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Lessons in Conservatism from Andrew Johnson

Andrew Johnson was born into poverty in rural North Carolina. His father died after saving some town locals from drowning and left the family to fend for themselves in a two-room shack. A young Andrew began working as a tailor’s apprentice and developed an appreciation for the laboring class early on. Johnson was poorly educated and learned how to write…
Michael Martin
December 6, 2018
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Charleston’s Faulty “Contextualization”

I grew up in Summerville, South Carolina, just a few miles from historic Charleston. This quiet little town is separated from the Holy City by some plantations, swamps, and marsh but shares the same fascination with local history. Folklore states that Summerville is the birthplace of sweet tea, the source being a newspaper article from 1890 that lists the menu…
Michael Martin
November 7, 2018
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Was the Old South Feudal?

Was the Old South Feudal? Eugene Genovese wrote several works on antebellum slavery that essentially argued the Old South was neither feudal nor capitalist. His book Fruits of Merchant Capital: Slavery and Bourgeois Property in the Rise and Expansion of Capitalism and earlier writings on slave economies postulated that the Southern mode of production was pre-capitalist and utilized a type…
Michael Martin
October 24, 2018
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The Old South’s Poor Whites

There was a time, before universal white male suffrage and the closing of the frontier, when the poor whites of the South were considered shiftless and without caste. If we were to look at the South as a hierarchical system, it could be argued that the poor whites were a kind of pariah. There’s a common misconception that all whites…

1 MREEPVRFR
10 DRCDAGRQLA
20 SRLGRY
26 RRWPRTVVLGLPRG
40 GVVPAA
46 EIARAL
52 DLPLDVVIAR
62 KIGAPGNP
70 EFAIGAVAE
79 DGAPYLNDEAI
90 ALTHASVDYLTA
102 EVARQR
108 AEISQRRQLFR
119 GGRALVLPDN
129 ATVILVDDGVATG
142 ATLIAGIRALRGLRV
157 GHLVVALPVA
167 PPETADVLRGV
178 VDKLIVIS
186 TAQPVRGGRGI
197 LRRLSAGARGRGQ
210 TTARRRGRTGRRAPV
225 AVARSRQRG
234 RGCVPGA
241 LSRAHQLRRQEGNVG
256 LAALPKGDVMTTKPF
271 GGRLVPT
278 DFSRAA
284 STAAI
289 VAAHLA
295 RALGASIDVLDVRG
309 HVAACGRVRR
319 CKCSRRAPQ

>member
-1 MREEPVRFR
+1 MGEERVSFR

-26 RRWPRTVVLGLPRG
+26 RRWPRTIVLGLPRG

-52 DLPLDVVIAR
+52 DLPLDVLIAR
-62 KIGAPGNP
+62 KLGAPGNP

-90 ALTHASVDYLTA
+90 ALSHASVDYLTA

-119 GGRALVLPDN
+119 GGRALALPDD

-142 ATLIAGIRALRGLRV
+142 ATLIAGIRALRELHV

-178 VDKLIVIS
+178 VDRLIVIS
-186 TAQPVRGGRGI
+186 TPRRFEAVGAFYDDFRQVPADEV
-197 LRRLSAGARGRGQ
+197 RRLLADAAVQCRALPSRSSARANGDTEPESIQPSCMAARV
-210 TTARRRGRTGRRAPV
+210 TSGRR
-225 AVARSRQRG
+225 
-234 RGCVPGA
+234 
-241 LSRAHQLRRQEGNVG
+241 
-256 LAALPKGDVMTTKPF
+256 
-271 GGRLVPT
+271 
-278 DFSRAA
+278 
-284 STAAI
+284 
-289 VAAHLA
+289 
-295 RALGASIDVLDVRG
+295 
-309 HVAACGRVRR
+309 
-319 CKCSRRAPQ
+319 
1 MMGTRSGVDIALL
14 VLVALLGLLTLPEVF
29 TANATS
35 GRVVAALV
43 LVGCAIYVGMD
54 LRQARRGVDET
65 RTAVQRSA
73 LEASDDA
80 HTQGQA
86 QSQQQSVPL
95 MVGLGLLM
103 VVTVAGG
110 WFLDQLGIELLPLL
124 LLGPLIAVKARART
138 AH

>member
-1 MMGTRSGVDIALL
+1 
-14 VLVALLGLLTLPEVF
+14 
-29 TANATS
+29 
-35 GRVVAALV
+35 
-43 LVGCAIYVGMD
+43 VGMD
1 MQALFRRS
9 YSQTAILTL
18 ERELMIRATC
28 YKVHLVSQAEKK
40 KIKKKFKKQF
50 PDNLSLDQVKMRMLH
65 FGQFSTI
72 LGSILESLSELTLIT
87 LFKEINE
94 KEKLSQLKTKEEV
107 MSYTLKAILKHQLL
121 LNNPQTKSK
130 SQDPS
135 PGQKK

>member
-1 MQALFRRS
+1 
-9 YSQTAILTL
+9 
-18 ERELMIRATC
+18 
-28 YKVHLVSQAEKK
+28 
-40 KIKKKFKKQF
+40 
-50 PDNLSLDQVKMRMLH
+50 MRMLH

Michael Martin
October 11, 2018
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Was Jesse James a Southern Robin Hood?

There is a dichotomy to how people view Jesse James. While some have viewed him as a murdering thief, others have argued that he was like a modern-day Robin Hood. To really understand the man requires an examination of his life and an honest analysis of the events that shaped him in Missouri. WHO WAS JESSE JAMES? Jesse James was…
Michael Martin
September 27, 2018
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Calhoun and Modern Economics

Much of John C. Calhoun’s criticism stems from his 1837 speech in the Senate where he stated slavery was “a positive good.” This quote is often paraded as evidence of Southern racism and is used in attempts diminish Calhoun’s legacy. Quite possibly no other politician, aside from Lincoln, is so often misrepresented and misunderstood. The reason is that nowadays, we…
Michael Martin
September 6, 2018
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Revisiting the “Cornerstone Speech”

Most mainstream historians point to the “Cornerstone” speech by Alexander Stephens as the clearest piece of evidence that slavery and white supremacy alone were the reasons for Southern secession. After all, most transcriptions show Stephens having stated that the Confederate government was founded on the “great physical, philosophical, and moral truth” of white superiority. A major quote that the historians…
Michael Martin
August 27, 2018
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The Sounds of the Mississippi Delta and Appalachia

Because we live in such a hurried time, we hear countless “noises” but have little time to appreciate actual “sounds.” Sound is a sensation that you can feel, not just something you can hear. To understand this idea, consider how some musicians have actually played concerts for the deaf, who cannot hear the music but still feel the vibrations. These…
Michael Martin
August 16, 2018
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The Attack on “Dixie” in Sports and Music

Sound was the first victim of the attack on southern heritage. In October 1971, the University of Georgia’s “Dixie Redcoat Marching Band”  dropped the word “Dixie” from its name and discontinued playing the song “Dixie” after the National Anthem. Many people, even to this day, will argue that “Dixie” was played and perpetuated to uphold white supremacy. But the tradition…